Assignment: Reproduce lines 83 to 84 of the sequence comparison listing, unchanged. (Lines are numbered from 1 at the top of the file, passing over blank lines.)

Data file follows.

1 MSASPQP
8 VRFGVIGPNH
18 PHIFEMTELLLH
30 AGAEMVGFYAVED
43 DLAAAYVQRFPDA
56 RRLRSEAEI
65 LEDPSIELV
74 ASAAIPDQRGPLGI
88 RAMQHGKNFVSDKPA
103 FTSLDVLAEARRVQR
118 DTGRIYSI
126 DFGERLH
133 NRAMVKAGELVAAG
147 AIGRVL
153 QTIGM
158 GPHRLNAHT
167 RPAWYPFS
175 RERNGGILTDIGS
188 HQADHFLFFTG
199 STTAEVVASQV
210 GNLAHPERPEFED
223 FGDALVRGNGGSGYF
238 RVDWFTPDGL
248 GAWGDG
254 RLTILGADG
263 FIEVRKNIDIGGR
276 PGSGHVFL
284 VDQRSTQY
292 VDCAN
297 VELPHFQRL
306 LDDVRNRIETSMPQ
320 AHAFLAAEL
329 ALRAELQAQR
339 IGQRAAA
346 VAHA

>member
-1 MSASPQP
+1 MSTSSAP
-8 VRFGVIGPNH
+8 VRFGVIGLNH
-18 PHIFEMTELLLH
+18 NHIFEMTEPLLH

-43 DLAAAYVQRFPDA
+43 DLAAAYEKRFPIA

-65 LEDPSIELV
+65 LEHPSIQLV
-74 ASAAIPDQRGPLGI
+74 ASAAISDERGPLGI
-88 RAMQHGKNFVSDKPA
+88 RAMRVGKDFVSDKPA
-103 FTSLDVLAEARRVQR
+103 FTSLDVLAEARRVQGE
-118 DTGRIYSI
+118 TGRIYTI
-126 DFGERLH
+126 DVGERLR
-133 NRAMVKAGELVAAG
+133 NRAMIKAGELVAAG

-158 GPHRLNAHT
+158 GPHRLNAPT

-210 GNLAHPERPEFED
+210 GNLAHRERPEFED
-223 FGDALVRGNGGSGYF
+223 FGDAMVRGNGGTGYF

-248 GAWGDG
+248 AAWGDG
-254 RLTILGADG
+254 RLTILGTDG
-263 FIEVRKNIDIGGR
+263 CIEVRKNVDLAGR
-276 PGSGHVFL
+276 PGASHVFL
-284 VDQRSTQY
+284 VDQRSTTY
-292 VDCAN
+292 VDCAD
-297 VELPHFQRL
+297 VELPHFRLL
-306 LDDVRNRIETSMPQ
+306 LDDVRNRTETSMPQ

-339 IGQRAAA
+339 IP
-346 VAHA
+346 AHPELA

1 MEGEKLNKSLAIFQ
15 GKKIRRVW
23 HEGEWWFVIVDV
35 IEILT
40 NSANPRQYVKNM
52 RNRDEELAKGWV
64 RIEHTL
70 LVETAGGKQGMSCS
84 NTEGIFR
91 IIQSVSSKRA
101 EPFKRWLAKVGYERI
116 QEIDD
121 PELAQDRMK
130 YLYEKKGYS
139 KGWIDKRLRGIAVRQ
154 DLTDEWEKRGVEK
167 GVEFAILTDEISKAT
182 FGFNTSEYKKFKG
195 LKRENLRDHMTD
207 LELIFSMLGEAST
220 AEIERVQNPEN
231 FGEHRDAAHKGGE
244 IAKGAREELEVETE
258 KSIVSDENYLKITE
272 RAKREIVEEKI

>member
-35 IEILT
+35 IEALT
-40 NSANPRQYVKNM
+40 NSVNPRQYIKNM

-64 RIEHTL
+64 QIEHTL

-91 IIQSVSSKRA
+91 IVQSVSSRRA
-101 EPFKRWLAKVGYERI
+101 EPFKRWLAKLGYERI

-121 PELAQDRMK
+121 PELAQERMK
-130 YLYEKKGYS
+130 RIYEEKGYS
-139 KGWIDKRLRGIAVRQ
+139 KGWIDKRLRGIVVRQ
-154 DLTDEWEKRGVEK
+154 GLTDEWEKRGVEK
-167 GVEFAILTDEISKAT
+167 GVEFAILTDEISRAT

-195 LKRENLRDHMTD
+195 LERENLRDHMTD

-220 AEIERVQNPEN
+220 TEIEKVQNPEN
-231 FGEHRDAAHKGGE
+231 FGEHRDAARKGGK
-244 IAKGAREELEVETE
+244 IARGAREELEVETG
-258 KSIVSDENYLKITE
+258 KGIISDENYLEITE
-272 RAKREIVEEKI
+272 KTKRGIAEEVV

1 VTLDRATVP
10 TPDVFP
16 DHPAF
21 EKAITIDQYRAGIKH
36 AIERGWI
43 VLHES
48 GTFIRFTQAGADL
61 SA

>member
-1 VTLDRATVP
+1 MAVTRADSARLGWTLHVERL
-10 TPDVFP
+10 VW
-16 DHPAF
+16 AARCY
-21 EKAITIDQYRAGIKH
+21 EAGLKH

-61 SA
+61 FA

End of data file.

-346 VAHA
+346 AHPELA